When I was a child, my mother made my brother and me memorize Bible verses on a weekly basis. I have to admit that we didn’t take this practice too seriously, even though, at the height of the Cold War, my mother counseled us, “If they take away your Bible, you’ll still have the word of God imprinted in your mind.” We often sought out the shortest verses, like “Jesus wept,” as the focus of our memorization practice.
Today, I have reclaimed the practice of Bible memorization but with a different twist. I call this practice “affirmative faith” or “spiritual affirmations.” In fact, over the past decade, I have written two books — The Power of Affirmative Faith andHoly Adventure — that place affirmations at the heart of progressive and moderate Christian spiritual practice. I have been inspired by the Apostle Paul’s own affirmations: “Be not conformed to this world, but be transformed by the renewing of your mind” (Romans 12:2) and “Whatever is true, whatever is honorable, whatever is just . . . think about these things”(Philippians 4:8). In the spirit of the positive psychology movement, the use of affirmations transforms both the conscious and unconscious minds. Affirmations are also central to new spiritual movements such as attitudinal healing, pioneered by Jerry Jampolsky and Susan Trout, and inspired by A Course in Miracles.
By repeating healthy affirmations or positive statements about ourselves, others, and the world, we begin a healing process that encompasses every aspect of our lives — mind, body, spirit, and relationships. Put simply, affirmations are positive statements, said in the present tense, that reflect a spiritual truth related to our lives. They do not deny the challenges of life, but place them in a larger and healthier perspective.
Every morning as I begin my sunrise walk, I affirm that, “This is the day that God has made, I will rejoice and be glad in it.” My day already begins with a sense of gratitude, joy, and openness. I then ask, “What great thing will happen in my life today?” I am ready at the break of dawn to embark on a holy adventure, and I’m seldom disappointed, though often surprised.
In Holy Adventure, my response to Rick Warren’s Purpose Driven Life, I describe a spiritual practice that includes affirmations, visualizations, and adventurous actions. Some of the scriptures that I invoke in support of, and inspiring of, an open-spirited, creative, adventurous attitude toward life are:
- In the darkest valley, God is my companion. (Psalm 23:4)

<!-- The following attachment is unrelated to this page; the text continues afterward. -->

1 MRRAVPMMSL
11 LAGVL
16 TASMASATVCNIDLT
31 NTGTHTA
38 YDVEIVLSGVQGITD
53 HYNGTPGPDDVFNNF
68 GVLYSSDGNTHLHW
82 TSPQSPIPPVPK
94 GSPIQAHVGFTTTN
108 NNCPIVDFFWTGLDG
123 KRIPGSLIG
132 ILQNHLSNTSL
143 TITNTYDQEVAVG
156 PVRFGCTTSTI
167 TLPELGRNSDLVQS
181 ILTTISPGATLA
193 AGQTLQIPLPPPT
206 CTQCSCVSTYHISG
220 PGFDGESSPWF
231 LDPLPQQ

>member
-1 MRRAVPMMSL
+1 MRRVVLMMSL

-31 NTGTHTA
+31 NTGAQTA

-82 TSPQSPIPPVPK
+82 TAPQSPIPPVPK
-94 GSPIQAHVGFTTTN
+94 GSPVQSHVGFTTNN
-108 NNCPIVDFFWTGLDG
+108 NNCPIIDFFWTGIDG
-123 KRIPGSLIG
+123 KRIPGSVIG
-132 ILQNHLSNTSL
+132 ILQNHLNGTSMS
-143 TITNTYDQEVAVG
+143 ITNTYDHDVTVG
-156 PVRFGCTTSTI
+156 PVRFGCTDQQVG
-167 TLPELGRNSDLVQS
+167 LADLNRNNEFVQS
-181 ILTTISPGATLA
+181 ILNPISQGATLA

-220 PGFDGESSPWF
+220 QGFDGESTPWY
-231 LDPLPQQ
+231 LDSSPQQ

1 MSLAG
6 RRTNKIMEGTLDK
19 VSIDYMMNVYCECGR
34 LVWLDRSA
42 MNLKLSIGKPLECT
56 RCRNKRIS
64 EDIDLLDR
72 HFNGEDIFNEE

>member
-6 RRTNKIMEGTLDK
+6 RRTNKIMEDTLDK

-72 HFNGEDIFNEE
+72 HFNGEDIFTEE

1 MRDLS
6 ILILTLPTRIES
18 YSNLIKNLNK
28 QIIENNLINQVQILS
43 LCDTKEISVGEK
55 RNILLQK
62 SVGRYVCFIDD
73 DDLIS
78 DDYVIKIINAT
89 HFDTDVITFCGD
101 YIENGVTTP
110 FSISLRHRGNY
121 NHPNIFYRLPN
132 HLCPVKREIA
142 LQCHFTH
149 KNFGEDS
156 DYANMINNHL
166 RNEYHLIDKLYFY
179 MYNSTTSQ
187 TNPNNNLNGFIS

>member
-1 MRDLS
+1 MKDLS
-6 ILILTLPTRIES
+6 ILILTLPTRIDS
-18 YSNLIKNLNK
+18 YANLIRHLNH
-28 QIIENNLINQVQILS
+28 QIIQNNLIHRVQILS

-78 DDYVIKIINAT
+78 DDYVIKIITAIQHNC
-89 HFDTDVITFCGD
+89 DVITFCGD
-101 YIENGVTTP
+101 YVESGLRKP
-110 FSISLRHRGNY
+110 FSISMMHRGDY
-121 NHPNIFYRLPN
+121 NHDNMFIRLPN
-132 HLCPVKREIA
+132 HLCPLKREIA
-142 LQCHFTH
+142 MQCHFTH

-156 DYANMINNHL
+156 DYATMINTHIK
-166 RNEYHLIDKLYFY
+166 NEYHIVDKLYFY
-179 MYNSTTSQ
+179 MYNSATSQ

- Wherever I go, God is with me. (Psalm 139:7-12)
- God breathes in me and all things; I praise God with every breath. (Psalm 150:6)
- I am the light of the world. (Matthew 5:14)
- Christ is with me in the storms of life. (Mark 4:35-41)
- My faith is making me whole. (Mark 5:34)
- Jesus is breathing in and through my life. (John 20:22)
- God is transforming my mind. (Romans 12:2)
- God speaks to me in sighs too deep for words. (Romans 8:26)
- In all things, God is working for good in my life. (Romans 8:28)
- Nothing can separate me from the love of God. (Romans 8:39)
- The good work God has begun in my life, God will bring to fulfillment. (Philippians 1:3-11)
- I can do all things with Christ who strengthens me. (Philippians 4:13)
- God will satisfy all my needs. (Philippians 4:19)
Each day, I transform my mind through the practice of affirmative faith. In challenging situations, affirmations remind me of God’s presence and protection. When I am tempted to live in accordance with scarcity thinking and self-imposed limitations, affirmative faith opens me to a greater vision of God and myself and awakens me new possibilities for life-transforming action. You can customize your affirmations to a particular life situation, or create non-biblical affirmations to transform your experience and the world.
The beauty of affirmations is that they transcend doctrinal differences. They can be used by liberals and conservatives, and progressives and evangelicals, to open us to our own and each others’ gifts, to God’s resources in our lives, and to God’s ever-present creativity and care.
Listen to your life: where do you need transformation? What affirmations might help you experience God’s vision for your life and the world?
Bruce Epperly is a professor and administrator at Lancaster Theological Seminary and co-pastor of an open and affirming emerging congregation – Disciples United Community Church — in Lancaster, PA. He is the author of sixteen books, including Holy Adventure: 41 Days of Audacious Living, a progressive spiritual response to Rick Warren’s Purpose Driven Life.